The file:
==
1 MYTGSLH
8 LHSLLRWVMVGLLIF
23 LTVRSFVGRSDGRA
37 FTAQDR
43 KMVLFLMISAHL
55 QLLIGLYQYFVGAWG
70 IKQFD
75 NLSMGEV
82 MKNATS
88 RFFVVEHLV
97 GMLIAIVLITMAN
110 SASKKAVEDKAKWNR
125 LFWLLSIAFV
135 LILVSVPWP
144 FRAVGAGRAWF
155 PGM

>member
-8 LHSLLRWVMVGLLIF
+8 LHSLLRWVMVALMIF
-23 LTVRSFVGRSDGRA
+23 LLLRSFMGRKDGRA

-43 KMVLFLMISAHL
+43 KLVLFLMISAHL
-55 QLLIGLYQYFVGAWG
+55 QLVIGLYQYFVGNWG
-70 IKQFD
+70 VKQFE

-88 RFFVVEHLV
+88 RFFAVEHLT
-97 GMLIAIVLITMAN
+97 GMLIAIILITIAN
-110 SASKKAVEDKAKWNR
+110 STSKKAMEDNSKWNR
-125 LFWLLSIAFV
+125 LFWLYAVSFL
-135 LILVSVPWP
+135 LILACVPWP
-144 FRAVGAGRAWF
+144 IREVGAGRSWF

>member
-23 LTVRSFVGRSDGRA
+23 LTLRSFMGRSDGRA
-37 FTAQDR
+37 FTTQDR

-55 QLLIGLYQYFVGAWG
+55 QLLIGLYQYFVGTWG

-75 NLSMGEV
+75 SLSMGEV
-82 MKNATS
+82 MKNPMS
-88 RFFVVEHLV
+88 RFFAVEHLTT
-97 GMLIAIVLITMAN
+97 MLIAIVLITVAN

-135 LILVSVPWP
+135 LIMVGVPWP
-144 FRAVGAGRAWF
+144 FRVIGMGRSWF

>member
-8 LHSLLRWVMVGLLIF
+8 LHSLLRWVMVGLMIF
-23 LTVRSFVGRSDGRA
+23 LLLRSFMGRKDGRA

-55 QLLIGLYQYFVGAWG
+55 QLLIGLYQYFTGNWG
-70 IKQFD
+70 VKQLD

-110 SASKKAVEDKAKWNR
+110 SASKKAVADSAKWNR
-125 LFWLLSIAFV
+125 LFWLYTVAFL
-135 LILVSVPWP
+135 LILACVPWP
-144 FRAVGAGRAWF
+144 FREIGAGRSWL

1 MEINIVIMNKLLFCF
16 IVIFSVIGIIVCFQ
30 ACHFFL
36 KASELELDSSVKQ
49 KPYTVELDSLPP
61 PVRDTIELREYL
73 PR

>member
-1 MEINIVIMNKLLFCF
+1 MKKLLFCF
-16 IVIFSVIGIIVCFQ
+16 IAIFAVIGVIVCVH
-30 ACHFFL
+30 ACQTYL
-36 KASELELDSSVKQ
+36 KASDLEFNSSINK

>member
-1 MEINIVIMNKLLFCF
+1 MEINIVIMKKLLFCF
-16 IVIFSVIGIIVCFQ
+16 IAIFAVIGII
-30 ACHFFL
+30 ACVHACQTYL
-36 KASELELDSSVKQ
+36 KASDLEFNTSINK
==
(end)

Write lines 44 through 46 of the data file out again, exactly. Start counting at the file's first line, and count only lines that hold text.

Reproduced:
+37 FTTQDR

-55 QLLIGLYQYFVGAWG
+55 QLLIGLYQYFVGTWG